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Proceedings Paper

Quality assurance using outlier detection on an automatic segmentation method for the cerebellar peduncles
Author(s): Ke Li; Chuyang Ye; Zhen Yang; Aaron Carass; Sarah H. Ying; Jerry L. Prince
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Paper Abstract

Cerebellar peduncles (CPs) are white matter tracts connecting the cerebellum to other brain regions. Automatic segmentation methods of the CPs have been proposed for studying their structure and function. Usually the performance of these methods is evaluated by comparing segmentation results with manual delineations (ground truth). However, when a segmentation method is run on new data (for which no ground truth exists) it is highly desirable to efficiently detect and assess algorithm failures so that these cases can be excluded from scientific analysis. In this work, two outlier detection methods aimed to assess the performance of an automatic CP segmentation algorithm are presented. The first one is a univariate non-parametric method using a box-whisker plot. We first categorize automatic segmentation results of a dataset of diffusion tensor imaging (DTI) scans from 48 subjects as either a success or a failure. We then design three groups of features from the image data of nine categorized failures for failure detection. Results show that most of these features can efficiently detect the true failures. The second method—supervised classification—was employed on a larger DTI dataset of 249 manually categorized subjects. Four classifiers—linear discriminant analysis (LDA), logistic regression (LR), support vector machine (SVM), and random forest classification (RFC)—were trained using the designed features and evaluated using a leave-one-out cross validation. Results show that the LR performs worst among the four classifiers and the other three perform comparably, which demonstrates the feasibility of automatically detecting segmentation failures using classification methods.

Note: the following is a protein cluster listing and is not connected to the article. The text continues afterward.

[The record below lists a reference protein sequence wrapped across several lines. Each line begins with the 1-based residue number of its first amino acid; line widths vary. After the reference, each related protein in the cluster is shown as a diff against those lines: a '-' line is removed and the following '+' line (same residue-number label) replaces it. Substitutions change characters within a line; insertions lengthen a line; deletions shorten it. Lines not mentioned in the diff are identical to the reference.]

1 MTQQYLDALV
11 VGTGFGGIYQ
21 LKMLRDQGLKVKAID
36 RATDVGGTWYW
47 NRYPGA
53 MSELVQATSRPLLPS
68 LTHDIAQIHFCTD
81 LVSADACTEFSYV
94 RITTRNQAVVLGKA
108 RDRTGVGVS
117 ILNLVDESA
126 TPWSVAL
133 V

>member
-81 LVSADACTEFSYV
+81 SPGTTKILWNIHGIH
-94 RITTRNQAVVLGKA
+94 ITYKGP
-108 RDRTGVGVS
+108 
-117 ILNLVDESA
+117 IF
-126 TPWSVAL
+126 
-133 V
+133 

Paper Details

Date Published: 21 March 2016
PDF: 7 pages
Proc. SPIE 9784, Medical Imaging 2016: Image Processing, 97841H (21 March 2016); doi: 10.1117/12.2217309
Show Author Affiliations
Ke Li, Johns Hopkins Univ. (United States)
Chuyang Ye, Institute of Automation (China)
Zhen Yang, Johns Hopkins Univ. (United States)
Aaron Carass, Johns Hopkins Univ. (United States)
Sarah H. Ying, Johns Hopkins School of Medicine (United States)
Jerry L. Prince, Johns Hopkins Univ. (United States)


Published in SPIE Proceedings Vol. 9784:
Medical Imaging 2016: Image Processing
Martin A. Styner; Elsa D. Angelini, Editor(s)

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